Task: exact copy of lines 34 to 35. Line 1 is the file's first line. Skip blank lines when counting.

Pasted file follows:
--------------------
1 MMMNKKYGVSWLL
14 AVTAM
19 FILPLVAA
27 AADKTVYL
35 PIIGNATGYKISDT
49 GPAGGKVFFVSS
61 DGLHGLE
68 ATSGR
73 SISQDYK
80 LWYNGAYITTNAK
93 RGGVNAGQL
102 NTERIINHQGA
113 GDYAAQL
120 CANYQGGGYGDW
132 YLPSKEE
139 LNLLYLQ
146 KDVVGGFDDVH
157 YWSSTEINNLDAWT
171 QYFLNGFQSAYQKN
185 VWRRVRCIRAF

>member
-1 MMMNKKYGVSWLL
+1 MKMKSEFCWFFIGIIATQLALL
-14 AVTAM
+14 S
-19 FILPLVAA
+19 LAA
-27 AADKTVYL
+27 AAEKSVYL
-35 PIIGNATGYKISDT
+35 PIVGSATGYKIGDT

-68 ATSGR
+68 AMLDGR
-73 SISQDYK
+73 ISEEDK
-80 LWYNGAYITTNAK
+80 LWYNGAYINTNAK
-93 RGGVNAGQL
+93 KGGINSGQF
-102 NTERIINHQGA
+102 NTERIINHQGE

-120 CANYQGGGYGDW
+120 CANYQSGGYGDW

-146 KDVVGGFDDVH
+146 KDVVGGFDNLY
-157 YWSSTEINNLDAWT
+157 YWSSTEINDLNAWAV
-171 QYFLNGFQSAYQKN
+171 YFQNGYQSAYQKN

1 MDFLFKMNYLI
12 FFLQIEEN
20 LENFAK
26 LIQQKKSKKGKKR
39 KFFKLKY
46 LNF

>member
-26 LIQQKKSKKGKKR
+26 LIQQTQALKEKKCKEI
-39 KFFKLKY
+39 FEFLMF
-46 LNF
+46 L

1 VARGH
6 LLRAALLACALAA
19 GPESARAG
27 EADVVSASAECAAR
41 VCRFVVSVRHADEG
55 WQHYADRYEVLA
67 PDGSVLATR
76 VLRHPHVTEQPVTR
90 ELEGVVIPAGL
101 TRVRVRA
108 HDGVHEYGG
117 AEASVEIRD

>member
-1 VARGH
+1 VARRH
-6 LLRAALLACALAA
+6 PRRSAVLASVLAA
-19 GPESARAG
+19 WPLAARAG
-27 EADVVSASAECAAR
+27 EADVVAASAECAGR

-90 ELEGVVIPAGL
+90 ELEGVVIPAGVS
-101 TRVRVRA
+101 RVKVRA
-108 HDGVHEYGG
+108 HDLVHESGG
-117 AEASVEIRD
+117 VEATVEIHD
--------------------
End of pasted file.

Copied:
-73 SISQDYK
+73 ISEEDK